Pity Maxar Technologies (NYSE:MAXR). These guys just can't catch a break.
Last night, shares of Maxar got pummeled after the satellite and orbital services company confirmed its WorldView-4 digital imaging satellite has suffered a failure (potentially permanent) that will apparently prevent it from collecting imagery -- and generating revenue for Maxar from selling that imagery.
Today, the stock's getting absolutely demolished -- down 34.5% as of 11:30 a.m. EST -- as Wall Street weighs in on what this means for Maxar.
So far, StreetInsider.com is showing five new downgrades on Maxar stock, with Canaccord, BMO, and National Bank Financial now all rating the stock various flavors of neutral, while both Veritas Investment Research and Credit Suisse now advise selling the stock.
Credit Suisse's downgrade is most instructive (it's the only one on StreetInsider with an actual explanation attached). Still, the analyst basically just recites what Maxar itself told us on Monday: that WorldView-4 generates about $85 million a year, that other Maxar satellites might be able to pick up $10 million or $15 million of the slack, and that writing off the satellite will result in a $155 million hit to book value -- but if Maxar makes an insurance claim on the lost satellite, it might make as much as $183 million off this bad news.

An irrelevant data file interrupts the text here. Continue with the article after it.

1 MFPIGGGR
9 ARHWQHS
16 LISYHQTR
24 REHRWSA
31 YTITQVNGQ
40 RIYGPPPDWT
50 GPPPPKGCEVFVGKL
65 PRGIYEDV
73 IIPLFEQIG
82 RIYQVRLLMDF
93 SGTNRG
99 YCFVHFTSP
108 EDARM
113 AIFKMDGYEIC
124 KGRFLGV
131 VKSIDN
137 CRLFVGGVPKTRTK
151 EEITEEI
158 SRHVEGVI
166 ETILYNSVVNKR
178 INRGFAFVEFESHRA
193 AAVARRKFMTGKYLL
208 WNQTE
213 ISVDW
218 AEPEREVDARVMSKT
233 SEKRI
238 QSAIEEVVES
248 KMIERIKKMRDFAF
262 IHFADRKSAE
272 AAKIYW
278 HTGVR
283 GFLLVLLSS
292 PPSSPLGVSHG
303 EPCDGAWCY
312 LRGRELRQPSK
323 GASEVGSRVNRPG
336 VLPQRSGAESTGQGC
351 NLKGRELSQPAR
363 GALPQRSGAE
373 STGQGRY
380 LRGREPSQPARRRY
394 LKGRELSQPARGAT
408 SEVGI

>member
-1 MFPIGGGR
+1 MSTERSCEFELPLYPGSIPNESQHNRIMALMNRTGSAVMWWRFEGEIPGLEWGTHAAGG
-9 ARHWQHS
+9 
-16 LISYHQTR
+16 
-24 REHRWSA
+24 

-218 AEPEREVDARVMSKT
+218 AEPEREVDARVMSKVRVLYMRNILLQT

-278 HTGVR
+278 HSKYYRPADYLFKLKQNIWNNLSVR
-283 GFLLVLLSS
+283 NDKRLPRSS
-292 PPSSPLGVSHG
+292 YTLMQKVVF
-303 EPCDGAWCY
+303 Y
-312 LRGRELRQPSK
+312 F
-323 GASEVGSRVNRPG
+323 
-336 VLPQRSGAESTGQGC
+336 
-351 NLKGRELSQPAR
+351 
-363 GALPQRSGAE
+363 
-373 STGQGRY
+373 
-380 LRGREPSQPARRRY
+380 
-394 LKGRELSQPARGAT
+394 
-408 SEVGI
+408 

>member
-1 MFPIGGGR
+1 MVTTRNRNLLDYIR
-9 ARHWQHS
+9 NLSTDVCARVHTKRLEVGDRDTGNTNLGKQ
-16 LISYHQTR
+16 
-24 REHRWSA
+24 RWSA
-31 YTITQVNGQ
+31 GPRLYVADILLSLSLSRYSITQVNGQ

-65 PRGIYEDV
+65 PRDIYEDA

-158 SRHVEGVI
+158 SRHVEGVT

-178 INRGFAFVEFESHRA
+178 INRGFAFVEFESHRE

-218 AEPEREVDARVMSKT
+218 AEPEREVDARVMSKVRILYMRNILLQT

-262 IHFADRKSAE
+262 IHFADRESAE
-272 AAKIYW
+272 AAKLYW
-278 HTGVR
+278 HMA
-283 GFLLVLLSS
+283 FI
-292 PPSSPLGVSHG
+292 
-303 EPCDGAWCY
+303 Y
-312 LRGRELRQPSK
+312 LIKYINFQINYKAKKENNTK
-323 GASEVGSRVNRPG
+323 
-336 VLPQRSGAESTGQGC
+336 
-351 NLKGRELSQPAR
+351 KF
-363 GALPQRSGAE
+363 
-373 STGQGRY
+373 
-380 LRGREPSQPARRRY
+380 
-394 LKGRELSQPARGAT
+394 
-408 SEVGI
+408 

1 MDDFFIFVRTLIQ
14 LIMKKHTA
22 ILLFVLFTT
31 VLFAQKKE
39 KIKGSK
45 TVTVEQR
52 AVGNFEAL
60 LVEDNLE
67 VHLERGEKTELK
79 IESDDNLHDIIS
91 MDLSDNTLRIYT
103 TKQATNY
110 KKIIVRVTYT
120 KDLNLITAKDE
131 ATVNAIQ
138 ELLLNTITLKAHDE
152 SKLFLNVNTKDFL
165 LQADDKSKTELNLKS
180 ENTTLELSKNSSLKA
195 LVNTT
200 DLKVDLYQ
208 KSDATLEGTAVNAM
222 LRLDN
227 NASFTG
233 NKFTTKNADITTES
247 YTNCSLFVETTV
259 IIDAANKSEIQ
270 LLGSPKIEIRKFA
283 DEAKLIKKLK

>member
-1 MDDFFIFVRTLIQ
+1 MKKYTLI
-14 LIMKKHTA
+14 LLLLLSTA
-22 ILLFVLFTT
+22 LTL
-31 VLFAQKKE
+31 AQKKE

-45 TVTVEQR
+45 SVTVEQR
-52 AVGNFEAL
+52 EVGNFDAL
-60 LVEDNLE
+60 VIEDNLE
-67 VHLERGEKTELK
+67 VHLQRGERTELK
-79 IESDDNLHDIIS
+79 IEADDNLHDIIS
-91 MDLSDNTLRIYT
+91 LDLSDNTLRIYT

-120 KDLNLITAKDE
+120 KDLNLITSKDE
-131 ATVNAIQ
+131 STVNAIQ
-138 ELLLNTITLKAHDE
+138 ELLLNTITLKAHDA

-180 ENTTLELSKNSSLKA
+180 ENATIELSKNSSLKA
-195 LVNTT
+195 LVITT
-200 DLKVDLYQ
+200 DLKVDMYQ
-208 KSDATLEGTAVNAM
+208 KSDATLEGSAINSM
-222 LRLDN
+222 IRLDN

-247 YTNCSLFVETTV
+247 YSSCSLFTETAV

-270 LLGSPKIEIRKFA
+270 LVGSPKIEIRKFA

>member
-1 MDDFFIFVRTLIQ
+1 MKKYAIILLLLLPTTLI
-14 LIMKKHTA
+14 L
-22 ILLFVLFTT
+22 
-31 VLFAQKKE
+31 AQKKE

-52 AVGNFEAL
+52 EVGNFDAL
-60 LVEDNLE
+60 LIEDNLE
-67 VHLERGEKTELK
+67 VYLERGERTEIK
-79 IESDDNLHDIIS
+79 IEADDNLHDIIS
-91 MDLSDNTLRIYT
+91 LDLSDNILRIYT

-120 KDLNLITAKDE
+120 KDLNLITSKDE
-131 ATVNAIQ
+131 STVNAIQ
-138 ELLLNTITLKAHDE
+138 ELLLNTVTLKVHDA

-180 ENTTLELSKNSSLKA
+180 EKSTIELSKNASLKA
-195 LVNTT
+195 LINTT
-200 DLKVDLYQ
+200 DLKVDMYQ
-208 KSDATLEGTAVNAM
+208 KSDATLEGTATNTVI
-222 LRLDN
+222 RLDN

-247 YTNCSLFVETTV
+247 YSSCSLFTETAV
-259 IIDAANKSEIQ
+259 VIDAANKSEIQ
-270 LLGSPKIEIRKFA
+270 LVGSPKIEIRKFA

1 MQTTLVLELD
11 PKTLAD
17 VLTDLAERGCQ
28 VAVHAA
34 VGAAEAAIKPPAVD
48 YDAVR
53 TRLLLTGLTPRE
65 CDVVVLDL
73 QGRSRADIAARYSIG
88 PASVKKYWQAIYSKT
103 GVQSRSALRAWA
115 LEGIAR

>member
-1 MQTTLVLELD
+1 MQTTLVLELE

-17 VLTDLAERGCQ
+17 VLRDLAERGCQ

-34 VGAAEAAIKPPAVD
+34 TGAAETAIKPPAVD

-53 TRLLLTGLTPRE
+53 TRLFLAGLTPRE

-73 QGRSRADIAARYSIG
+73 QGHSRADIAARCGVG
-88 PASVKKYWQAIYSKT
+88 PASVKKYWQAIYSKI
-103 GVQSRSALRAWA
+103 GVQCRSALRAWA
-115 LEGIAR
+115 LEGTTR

Most of which is what I already told you yesterday. So why are analysts really downgrading Maxar today? Well, consider: Canaccord just cut its price target on Maxar from $30 a share to $10. BMO more than halved its price target to 15 Canadian dollars ($11.25). And Credit Suisse cut it from $17 to the exact price of $5.83 -- all in response to an event that could actually end up making Maxar a profit.
If you ask me, what's really happening here is that a lot of analysts, who previously were overly optimistic about Maxar stock, are using Monday's news of a satellite mishap -- which really won't hurt Maxar all that much -- as an excuse to reset their poorly performing price targets. (See? It's not that the analysts were wrong about Maxar. It's just this satellite thing broke, and that's why the stock's not worth what they thought it would be worth).
I find these downgrades pretty disingenuous. And I have to wonder if, now that Wall Street has given up on it, Maxar is finally getting cheap enough to buy.